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The current state of play for the New Zealand housing market

Power has shifted away from sellers and back in favour of buyers again.

By Kelvin Davidson 3 May 2024

After a pretty solid end to 2023 as confidence levels rose, the New Zealand housing market has kicked off 2024 in relatively subdued fashion. Yes, sales volumes are rising strongly in percentage terms, but that’s coming off a low base regarding the number of deals. Similarly, property values are rising, but momentum has faded a bit – after gains of 0.7% and 1.0% on the CoreLogic House Price Index in November and December last year, we had 0.4%, 0.3%, and 0.5% over January to March this year. On top of that, April was a minor 0.1% drop; essentially flat.

Of course, we’ve always been anticipating an ‘underwhelming upturn’ in 2024, and the patchy growth in sales and prices from month to month and across regions shouldn’t be too surprising. After all, housing affordability remains stretched (albeit better than it was in late 2021 and early 2022), mortgage rates are still high, and listing activity has risen quite strongly this year too. That’s shifting the balance of power away from sellers and back in favour of buyers again.

Even so, the property market still has some fairly solid support, in the form of a resilient labour market – with filled jobs growth still positive and low unemployment rate – and strong net migration inflows. To be fair, migration is flowing more into rental price pressure than house prices (at least for now), but either way, it’s still extra demand in the country for somewhere to live.

Looking ahead, the New Zealand housing market looks set to continue to grow in 2024 in terms of sales volumes and house prices, but there are significant headwinds, which mean the upturn might prove to be quite slow – certainly compared to the post-COVID boom. For a start, although the unemployment rate remains low, it is still creeping higher, and some job losses are starting to emerge.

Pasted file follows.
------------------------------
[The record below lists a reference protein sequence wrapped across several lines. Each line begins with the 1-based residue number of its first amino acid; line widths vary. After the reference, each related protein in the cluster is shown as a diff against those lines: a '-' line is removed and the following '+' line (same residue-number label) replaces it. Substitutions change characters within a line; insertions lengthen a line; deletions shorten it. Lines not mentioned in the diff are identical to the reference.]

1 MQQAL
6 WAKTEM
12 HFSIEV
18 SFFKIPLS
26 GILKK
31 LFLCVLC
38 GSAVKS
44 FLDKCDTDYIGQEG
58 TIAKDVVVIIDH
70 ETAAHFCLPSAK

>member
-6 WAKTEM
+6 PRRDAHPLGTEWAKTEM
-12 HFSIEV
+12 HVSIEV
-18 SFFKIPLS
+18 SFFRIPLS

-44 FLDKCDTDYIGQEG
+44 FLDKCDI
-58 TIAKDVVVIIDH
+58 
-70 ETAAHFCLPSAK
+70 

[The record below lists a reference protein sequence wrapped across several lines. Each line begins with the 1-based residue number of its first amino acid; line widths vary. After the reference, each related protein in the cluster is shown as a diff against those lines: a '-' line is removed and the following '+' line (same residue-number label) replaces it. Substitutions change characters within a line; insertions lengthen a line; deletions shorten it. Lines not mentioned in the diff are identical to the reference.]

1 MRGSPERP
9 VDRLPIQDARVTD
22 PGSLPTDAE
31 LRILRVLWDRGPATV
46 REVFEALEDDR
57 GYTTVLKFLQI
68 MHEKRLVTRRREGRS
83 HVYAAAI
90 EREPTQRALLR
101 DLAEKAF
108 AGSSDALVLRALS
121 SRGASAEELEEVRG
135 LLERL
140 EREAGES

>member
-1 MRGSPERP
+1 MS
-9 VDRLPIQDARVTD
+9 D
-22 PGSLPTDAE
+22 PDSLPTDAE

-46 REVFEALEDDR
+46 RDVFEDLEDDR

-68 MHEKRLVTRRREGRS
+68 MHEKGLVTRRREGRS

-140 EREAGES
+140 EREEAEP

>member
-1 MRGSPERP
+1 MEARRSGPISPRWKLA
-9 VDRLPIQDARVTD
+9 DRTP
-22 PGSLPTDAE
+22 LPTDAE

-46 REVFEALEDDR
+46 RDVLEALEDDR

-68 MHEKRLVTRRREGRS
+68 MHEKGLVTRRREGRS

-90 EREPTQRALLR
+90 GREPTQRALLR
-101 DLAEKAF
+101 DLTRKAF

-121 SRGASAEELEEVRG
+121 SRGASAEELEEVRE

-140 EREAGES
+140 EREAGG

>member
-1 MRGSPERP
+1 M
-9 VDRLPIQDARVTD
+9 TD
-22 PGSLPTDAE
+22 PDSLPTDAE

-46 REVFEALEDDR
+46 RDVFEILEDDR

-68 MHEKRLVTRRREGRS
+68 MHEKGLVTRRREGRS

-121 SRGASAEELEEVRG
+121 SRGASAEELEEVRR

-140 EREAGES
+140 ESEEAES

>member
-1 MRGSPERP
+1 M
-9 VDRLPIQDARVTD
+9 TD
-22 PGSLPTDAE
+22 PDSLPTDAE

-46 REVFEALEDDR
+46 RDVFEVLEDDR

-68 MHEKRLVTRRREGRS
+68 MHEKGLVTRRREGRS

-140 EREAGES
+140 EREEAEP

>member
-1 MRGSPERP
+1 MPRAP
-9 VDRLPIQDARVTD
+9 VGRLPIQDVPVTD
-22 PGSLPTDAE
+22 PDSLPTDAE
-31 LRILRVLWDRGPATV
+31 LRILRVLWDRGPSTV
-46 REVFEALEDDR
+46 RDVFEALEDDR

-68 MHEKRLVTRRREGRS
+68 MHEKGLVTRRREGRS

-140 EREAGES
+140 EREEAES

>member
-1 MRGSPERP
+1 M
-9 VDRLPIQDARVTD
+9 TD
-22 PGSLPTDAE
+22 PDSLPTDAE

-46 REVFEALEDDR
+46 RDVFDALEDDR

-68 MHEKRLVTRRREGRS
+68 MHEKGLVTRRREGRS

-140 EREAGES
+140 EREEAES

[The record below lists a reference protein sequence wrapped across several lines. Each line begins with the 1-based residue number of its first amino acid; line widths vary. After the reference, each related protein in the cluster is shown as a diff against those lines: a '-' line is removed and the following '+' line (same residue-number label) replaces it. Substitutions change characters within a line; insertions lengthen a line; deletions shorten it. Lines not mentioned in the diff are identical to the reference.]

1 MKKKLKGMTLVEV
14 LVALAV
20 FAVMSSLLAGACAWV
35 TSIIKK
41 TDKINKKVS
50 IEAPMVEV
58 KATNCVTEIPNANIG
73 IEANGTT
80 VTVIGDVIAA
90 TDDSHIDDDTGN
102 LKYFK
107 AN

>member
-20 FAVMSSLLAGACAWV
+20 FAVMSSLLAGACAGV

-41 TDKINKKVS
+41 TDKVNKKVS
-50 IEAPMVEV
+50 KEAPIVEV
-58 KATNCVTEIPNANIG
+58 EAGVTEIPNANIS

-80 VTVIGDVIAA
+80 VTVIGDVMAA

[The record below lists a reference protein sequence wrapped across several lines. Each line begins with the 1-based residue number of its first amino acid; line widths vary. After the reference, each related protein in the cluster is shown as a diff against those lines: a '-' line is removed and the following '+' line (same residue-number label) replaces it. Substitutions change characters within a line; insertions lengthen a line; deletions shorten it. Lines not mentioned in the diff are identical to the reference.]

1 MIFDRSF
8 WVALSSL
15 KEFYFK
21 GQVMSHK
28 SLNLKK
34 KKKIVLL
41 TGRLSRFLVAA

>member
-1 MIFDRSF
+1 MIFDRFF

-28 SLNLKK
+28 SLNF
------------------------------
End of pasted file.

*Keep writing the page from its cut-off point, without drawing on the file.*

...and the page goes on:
In addition, inflation is still problematic, and the Reserve Bank doesn’t seem inclined to cut the official cash rate anytime soon. Of course, that’s not the only driver of mortgage rates, but significant falls in the latter don’t seem to be on the cards until later in 2024 (at the earliest). That will keep the pressure on new borrowers and also those households with existing mortgages who are coming up to a fixed rate renewal.

In addition, even when mortgage rates do start to fall more significantly, the other side of the coin will probably be the restrictive influence of caps on debt to income (DTIs) ratios for mortgage lending – which are set to be introduced at some stage relatively soon. DTIs may not do much straightaway, but as interest rates fall and people could theoretically take out bigger loans and/or purchase more properties, that’s when the new rules would kick in and limit that activity.

Within those overall patterns, we’d anticipate continued opportunities for first home buyers to access the market, especially when you consider additional support for that group from their KiwiSaver funds (which can be used for at least part of the deposit) and also being able to tap the low deposit lending allowances at the banks. Recently around 75-80% of all low deposit lending to owner occupiers has actually been going to first home buyers.

On the flipside, it might remain a little tricky for investors to make their first purchase or to expand their existing portfolios. Granted, looser LVR rules from the middle of the year and also the reinstatement of mortgage interest deductions will be a help, but with rental yields low and mortgage rates high, a typical property investment purchase in today’s market still requires a significant top-up of cash from other income sources.

Overall, we’re anticipating sales volumes to rise around 10% this year and house prices nationally by about 5% on average. The key, emerging risk to keep an eye on for 2025 and beyond is the possibility of fresh housing shortages, as our population continues to grow, but construction activity weakens. We think the risk of shortages is less than in the past, but still worth watching closely.


Kelvin Davidson
Kelvin Davidson

Chief Property Economist, CoreLogic -

Kelvin joined CoreLogic in March 2018 as Senior Research Analyst, before moving into his current role of Chief Economist. He brings with him a wealth of experience, having spent 15 years working largely in private sector economic consultancies in both New Zealand and the UK.

In his role with CoreLogic Kelvin’s focus is on keeping up to date with what’s going on in the property market and continually finding different ways for viewing and interpreting it. Kelvin’s economics background means that he knows his way around a spreadsheet, but more importantly he always puts more emphasis on providing the key insights and telling a story, whether his audience be clients or the media.